Google “Can a man be a …” and the top autofill responses are widow, feminist, witch, midwife and nurse.
Yes, men can be nurses. The profession, in fact, wishes more men would consider it.
An influential report from the Institute of Medicine (IOM): The Future of Nursing: Leading Change, Advancing Health made several recommendations related to diversity, including gender diversity.
In nursing, men are such a minority that memes about “male nurses” abound on social media, and pop culture leans into “murse” stereotypes characterized in movies like “Meet the Parents” and TV shows like “The Mindy Project.”
Health practitioners would also like to drop the “male” descriptor.
“I’ve been asked, ‘why are you a male nurse.’ That’s off-putting,” said Dr. Jess Calohan, a board-certified psychiatric mental health nurse practitioner and GW Nursing Assistant Professor. Before he retired from the U.S. Army, Dr. Calohan treated service members with PTSD and served four deployments to Iraq.
When he entered the Army in the early 1990s, Dr. Calohan encountered “some dinosaurs still around, even high-ranking people, who didn’t believe men belonged in nursing,” he said.
Looking out into his classroom today, he sees that changing.
Dr. Calohan does believe that gender can play a role in nursing care, which is why the genders should be more equally represented.
“Sometimes, with certain patients, they respond better to a male presence than a female presence,” Dr. Calohan said. Occasionally patients behave inappropriately with a female provider, but sometimes a patient just expresses a preference for one gender over the other, he said.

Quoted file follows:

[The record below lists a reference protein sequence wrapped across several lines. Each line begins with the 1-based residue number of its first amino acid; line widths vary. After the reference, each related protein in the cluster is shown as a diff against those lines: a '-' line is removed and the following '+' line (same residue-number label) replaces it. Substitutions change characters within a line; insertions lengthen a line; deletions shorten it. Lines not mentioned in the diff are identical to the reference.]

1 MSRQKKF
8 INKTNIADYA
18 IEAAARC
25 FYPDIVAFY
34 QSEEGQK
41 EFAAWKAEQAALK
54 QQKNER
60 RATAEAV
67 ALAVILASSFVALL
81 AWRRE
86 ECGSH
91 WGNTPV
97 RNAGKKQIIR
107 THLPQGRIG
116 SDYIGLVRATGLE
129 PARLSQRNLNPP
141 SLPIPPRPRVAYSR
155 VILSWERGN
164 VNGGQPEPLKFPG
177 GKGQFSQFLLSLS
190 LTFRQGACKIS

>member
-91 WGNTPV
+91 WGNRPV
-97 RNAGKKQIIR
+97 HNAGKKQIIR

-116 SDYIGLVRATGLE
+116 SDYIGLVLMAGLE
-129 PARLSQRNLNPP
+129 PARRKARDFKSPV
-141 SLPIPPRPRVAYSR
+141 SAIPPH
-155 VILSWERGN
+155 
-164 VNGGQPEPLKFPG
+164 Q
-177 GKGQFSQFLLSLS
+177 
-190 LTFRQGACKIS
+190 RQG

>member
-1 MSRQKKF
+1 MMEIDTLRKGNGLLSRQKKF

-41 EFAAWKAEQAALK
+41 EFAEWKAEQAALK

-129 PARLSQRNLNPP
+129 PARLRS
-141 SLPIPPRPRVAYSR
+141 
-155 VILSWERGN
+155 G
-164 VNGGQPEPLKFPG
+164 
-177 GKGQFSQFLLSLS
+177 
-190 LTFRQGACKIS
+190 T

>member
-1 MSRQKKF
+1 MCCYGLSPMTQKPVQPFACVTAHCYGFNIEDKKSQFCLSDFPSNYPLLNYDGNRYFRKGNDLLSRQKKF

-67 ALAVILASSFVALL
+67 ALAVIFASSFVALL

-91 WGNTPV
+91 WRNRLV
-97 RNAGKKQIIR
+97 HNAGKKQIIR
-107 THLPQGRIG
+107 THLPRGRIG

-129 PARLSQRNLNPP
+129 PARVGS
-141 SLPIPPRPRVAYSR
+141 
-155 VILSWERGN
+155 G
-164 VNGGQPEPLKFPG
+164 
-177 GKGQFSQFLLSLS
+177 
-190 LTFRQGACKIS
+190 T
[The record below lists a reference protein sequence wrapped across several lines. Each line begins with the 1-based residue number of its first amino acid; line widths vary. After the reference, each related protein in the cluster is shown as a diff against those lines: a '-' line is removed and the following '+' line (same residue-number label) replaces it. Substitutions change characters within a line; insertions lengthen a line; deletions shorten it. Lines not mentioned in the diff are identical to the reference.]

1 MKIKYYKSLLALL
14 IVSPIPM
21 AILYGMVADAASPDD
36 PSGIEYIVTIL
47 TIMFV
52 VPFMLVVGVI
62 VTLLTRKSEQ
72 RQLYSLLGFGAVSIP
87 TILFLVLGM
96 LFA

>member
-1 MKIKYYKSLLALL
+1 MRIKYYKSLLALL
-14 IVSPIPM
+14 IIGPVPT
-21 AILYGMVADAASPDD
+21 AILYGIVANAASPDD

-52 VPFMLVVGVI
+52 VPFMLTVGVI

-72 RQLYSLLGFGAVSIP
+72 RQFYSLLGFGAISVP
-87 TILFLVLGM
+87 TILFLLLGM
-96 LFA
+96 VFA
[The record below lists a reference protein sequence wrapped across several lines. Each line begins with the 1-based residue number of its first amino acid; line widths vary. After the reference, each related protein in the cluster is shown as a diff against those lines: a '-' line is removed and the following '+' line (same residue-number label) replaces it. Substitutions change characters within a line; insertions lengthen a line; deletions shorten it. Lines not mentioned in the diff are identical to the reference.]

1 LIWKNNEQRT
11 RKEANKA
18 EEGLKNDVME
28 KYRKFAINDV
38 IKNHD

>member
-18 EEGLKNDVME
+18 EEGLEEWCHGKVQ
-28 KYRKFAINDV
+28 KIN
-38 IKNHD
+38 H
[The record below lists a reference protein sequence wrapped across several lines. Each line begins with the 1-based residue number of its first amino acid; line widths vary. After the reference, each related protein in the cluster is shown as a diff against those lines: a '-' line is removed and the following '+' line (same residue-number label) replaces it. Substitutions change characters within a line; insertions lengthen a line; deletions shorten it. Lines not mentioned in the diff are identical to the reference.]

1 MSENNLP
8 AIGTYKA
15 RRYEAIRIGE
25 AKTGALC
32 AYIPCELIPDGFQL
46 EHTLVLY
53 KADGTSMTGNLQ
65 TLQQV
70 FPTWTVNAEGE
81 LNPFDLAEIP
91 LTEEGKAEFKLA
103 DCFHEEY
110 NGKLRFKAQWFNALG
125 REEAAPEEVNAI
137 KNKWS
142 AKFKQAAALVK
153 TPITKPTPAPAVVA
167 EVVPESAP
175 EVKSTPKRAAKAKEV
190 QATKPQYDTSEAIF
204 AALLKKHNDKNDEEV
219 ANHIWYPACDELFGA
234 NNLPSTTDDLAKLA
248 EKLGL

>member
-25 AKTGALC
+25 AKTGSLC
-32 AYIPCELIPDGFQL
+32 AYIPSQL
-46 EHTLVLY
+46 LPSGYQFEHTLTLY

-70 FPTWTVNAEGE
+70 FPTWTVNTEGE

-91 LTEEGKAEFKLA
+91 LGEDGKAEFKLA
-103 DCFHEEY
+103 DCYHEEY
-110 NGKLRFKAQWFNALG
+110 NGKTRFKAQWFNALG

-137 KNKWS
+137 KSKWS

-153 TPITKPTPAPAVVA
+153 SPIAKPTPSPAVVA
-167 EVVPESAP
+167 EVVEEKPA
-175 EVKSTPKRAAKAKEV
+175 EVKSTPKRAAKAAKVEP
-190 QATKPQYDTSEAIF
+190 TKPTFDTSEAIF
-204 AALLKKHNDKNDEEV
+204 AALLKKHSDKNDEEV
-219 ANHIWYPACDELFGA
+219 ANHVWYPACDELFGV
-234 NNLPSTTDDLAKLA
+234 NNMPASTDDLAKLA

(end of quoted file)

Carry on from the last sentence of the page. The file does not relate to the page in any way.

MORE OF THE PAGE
According to the IOM report, nursing must recruit young people, men and nonwhite racial and ethnic groups to better offer high-quality, culturally relevant care among diverse populations.
While the percentage of men in nursing has steadily increased in recent decades, it hovers around 10 percent, according to current HRSA Health Workforce data
At GW Nursing, 12 percent of students in 2016 were men, up from a low of 5 percent in 2013.
The IOM report lists “stereotypes, academic acceptance and role support” as challenges to men entering the nursing profession.
Though Dr. Calohan was initially hired to teach in the psychiatric mental health program, he soon was drawn also to teaching in the undergraduate program because of GW’s Veterans BSN option. While he advises some of the veteran students, “quite frankly a lot of male veterans seek me out even if I’m not their advisor.”
Modeling a diverse faculty and offering mentors in which students can see themselves can go a long way to breaking down those stereotypes.
“I have had male students come up to me and to tell me it’s cool to have a male teacher,” Dr. Calohan said.